Compared to some others, this is a fairly simplistic Difference Between: tomato juice and V8.
Primarily, we’re going to be looking at the specific nutritional differences between the two, not unlike the Difference Between post with whole milk and skim milk.
Personally, I much prefer tomato juice to V8,
ideally in a bloody Mary.
Actually, I haven’t been much of a fan of either tomato juice or V8, simply because I would rather eat my vegetables than drink them. I also don’t understand having a veggie sub when you could just order a salad, but I digress.
Clearly, V8 juice has more vegetables in it than tomato juice. However, when looking into the two beverages more closely, we can see that that tomato juice does come ahead in certain nutritional aspects.
When looking at nutrition labels and ingredient lists, I concentrated on Campbell’s tomato juice specifically. Come to find out, Campbell’s owns V8.
For V8, I honed in on their original, classic version, not the later varieties with spiciness, fruit, etc.
First, the ingredients in tomato juice and V8.
- Tomato juice: reconstituted tomato juice (water and concentrated juice of tomatoes), salt, Vitamin C (ascorbic acid)
- V8: reconstituted vegetable juice blend (water and concentrated juices of tomatoes, carrots, celery, beets, parsley, lettuce, watercress, spinach), contains less than 2% of salt, Vitamin C (ascorbic acid), natural flavoring citric acid
We can see how the “8” in V8 refers to the number of vegetables included.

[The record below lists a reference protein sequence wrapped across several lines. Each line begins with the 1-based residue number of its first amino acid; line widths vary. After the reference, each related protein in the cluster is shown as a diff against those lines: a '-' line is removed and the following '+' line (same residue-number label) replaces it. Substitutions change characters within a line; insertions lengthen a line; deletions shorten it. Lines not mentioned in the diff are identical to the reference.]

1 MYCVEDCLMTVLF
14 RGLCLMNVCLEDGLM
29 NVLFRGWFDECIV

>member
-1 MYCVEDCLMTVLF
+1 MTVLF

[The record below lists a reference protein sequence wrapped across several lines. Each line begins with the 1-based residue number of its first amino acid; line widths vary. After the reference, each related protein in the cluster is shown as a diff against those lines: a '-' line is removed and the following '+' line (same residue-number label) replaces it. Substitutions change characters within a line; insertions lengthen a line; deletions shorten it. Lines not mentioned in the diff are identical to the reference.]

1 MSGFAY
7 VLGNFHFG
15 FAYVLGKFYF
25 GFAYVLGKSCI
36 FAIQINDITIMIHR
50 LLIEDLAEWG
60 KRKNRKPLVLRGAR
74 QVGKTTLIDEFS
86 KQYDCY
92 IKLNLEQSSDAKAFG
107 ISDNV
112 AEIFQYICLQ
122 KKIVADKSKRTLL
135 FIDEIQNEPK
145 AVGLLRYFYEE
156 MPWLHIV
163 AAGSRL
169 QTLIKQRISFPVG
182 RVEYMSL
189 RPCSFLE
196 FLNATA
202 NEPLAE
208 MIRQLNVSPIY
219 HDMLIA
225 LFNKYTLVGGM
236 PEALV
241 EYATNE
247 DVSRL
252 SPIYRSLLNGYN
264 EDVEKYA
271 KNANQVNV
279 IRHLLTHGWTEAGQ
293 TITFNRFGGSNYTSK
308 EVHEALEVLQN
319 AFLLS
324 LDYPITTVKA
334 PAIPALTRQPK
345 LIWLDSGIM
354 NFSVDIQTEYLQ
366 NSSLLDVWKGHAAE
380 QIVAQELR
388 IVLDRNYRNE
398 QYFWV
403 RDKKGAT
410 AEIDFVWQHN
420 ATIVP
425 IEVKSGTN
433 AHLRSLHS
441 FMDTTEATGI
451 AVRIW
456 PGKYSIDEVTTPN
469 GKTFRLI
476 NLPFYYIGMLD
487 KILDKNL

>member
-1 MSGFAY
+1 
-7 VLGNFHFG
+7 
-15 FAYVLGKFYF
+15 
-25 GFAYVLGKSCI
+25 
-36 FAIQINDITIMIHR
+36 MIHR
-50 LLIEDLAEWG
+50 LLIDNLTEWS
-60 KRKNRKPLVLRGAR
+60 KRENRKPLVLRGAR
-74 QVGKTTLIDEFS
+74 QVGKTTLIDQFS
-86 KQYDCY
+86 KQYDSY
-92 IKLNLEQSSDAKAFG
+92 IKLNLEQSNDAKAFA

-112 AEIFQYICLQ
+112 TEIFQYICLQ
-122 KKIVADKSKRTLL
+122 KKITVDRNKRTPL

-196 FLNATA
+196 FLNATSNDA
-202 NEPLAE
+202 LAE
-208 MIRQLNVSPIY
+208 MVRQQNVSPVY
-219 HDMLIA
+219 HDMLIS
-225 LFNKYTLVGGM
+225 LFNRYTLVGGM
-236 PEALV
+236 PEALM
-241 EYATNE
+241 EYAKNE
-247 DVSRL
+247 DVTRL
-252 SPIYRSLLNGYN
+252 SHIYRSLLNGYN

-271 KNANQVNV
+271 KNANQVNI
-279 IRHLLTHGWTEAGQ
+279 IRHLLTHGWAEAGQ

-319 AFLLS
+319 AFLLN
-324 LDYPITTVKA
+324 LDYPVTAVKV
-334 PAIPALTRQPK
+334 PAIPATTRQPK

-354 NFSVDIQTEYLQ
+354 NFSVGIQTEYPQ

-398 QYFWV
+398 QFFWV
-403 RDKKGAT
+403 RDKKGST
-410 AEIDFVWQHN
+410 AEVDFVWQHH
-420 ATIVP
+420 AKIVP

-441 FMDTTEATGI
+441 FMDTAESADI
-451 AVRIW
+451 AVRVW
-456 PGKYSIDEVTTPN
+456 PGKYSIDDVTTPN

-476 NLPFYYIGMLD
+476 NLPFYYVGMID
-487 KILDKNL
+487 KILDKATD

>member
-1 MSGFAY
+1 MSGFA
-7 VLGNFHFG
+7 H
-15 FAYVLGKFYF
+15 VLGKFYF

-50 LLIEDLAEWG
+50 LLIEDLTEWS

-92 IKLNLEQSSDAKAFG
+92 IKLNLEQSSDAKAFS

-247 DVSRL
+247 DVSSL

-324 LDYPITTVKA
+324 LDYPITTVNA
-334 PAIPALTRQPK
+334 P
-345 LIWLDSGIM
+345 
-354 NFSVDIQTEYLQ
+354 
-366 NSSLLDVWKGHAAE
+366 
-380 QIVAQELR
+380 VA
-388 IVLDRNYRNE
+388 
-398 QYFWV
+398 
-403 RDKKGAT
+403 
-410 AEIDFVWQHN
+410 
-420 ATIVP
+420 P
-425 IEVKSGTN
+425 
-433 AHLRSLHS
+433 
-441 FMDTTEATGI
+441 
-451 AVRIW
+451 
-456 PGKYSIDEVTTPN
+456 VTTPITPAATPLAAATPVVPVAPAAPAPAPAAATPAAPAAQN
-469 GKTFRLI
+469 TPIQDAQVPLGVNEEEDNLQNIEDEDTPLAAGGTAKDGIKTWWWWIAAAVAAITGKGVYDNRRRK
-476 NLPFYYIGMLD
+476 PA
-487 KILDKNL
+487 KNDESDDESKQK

Moving along, there is the more specific nutrient breakdown to consider.
Tomato juice, per serving:
- Has 570 grams of potassium; V8 has 470.
- Has 3 grams of dietary fiber; V8 has 2.
- Has 3 grams of protein; V8 has 2.
- Has 180% of Vitamin C; V8 has 120%.
- Has 6% of iron; V8 has 4%.
- Has 10% of magnesium; V8 has none listed.
- Has 2% of zinc; V8 has none listed.
V8, per serving:
- Has 50 calories; tomato juice has 70.
- Has 650 milligrams of sodium; tomato juice has 970.
- Has 10 grams of carbohydrates; tomato juice has 14.
- Has 7 grams of sugar; tomato juice has 9.
- Has 40% of Vitamin A; tomato juice has 30%.
Both tomato juice and V8:
- Have no fat calories.
- Have 4% of calcium per serving.
- Are kosher.
- Are low-fat.
- Are gluten-free.
V8 has fewer calories, less sodium, and less sugar – those are pretty solid advantages.
However, tomato juice is certainly holding its own, with a higher amount of potassium, fiber, protein, Vitamin C, and iron, to name a few.
While I admire the notion of “drinking your vegetables” as a way to encourage a healthy, nutrient-rich diet, I would still prefer eating mine the old fashioned way.
A possible Difference Between for the future: the difference between bloody Marys made with tomato juice, and bloody Marys made with vegetable juice.
I’d have to do a taste test, clearly.